It is virtually impossible to overestimate the historical contributions of the Roman Empire to modern society. The legacy of Roman art, architecture, literature and philosophy is visible today throughout much of Europe and the rest of the world. In the area of political theory, the Romans made two long-standing contributions: secular law and citizenship.

Separation of Law and Religion

Before the Roman Republic, religion and law were deeply intertwined. Priests and other religious officials served as both spiritual leaders and rulers. Monarchs were seen as enforcers or executors of divine law rather than as lawmakers. The Roman legal system changed that. According to Professor John Mathai of the University of Calicut, the Roman state actually made its own laws separate from and independent of religious law. Secular law became the foundation of European legal systems for generations to come.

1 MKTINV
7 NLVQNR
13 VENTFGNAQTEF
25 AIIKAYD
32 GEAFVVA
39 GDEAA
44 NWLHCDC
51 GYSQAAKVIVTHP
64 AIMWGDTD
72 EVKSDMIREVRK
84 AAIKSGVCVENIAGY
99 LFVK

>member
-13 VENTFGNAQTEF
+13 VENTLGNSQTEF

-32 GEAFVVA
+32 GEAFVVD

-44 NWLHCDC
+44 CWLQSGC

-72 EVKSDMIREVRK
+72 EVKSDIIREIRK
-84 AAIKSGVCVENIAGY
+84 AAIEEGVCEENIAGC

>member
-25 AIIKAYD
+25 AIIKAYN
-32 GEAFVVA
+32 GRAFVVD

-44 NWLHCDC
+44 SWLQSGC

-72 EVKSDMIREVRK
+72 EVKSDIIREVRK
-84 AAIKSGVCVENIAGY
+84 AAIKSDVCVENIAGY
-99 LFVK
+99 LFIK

The Roman Concept of Citizenship

A second essential Roman contribution to political theory was the concept of citizenship. Before the Roman Empire, early states tended to view all people under their control as essentially equivalent. The Romans changed that by establishing multiple legal codes. One set of laws applied only to Roman citizens. It guaranteed rights and privileges that were unavailable to people in conquered territories under Roman control, according to the Stanford Encyclopedia of Philosophy. The distinction between citizens and outsiders endures in our modern society.